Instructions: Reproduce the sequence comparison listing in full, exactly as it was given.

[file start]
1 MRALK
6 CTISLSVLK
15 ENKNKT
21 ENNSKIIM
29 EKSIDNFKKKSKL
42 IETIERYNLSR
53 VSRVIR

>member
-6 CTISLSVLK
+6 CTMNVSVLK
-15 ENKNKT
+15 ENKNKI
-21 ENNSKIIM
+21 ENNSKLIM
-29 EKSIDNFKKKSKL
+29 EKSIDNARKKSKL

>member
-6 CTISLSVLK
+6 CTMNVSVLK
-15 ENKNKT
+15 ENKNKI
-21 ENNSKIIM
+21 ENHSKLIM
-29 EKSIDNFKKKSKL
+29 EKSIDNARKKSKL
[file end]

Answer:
1 MRALK
6 CTISLSVLK
15 ENKNKT
21 ENNSKIIM
29 EKSIDNFKKKSKL
42 IETIERYNLSR
53 VSRVIR

>member
-6 CTISLSVLK
+6 CTMNVSVLK
-15 ENKNKT
+15 ENKNKI
-21 ENNSKIIM
+21 ENNSKLIM
-29 EKSIDNFKKKSKL
+29 EKSIDNARKKSKL

>member
-6 CTISLSVLK
+6 CTMNVSVLK
-15 ENKNKT
+15 ENKNKI
-21 ENNSKIIM
+21 ENHSKLIM
-29 EKSIDNFKKKSKL
+29 EKSIDNARKKSKL